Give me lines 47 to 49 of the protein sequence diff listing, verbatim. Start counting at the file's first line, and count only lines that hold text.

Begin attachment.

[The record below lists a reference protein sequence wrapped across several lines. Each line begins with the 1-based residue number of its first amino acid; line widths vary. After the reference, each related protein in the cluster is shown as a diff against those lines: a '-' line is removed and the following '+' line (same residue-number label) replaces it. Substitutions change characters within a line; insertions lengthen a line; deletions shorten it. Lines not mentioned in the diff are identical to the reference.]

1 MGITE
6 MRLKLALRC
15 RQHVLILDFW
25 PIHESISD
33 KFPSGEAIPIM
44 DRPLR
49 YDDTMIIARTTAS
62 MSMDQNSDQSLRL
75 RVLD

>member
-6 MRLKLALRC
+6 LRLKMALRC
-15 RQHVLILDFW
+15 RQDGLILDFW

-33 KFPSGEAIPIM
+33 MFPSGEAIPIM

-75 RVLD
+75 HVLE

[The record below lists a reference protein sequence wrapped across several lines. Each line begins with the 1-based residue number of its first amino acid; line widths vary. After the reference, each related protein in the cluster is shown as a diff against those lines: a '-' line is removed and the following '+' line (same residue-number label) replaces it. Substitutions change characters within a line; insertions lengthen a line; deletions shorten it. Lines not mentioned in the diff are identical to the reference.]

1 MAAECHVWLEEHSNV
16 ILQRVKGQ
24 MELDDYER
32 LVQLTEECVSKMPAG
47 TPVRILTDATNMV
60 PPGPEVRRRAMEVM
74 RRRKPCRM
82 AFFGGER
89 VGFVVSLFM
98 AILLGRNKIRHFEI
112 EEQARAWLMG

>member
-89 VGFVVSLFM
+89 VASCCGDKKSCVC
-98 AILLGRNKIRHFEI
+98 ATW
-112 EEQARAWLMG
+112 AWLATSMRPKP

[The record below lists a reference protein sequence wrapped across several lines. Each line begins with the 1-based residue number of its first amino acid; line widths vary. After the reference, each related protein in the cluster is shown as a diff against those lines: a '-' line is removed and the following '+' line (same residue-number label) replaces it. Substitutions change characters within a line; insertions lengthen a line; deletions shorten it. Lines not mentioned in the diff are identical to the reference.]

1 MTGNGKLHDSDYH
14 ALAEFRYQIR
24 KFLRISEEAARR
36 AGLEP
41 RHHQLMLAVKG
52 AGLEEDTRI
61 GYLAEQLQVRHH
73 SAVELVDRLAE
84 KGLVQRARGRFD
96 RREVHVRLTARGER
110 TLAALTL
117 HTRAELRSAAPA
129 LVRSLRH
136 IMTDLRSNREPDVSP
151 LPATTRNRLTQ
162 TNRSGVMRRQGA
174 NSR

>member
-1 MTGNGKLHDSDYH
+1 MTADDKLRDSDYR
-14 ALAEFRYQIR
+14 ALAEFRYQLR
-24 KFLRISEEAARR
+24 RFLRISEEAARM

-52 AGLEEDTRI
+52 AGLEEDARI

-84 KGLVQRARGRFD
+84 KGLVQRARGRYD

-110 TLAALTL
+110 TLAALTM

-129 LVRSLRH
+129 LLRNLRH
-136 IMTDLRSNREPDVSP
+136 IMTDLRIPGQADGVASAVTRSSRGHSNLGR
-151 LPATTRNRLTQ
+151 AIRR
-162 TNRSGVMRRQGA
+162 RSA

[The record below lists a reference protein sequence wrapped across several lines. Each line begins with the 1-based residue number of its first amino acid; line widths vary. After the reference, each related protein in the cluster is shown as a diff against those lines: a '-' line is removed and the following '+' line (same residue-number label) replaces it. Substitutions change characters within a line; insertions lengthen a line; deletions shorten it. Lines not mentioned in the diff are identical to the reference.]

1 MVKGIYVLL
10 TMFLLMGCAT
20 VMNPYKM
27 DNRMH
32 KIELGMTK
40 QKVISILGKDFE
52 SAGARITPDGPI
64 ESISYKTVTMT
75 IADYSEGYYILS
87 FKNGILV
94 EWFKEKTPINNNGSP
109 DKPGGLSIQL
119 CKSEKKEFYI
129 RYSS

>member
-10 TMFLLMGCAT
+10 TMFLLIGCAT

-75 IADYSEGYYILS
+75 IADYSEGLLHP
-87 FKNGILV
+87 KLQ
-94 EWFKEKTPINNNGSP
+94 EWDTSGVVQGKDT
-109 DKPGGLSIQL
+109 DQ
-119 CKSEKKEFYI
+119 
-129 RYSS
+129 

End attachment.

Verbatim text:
73 SAVELVDRLAE
84 KGLVQRARGRFD
96 RREVHVRLTARGER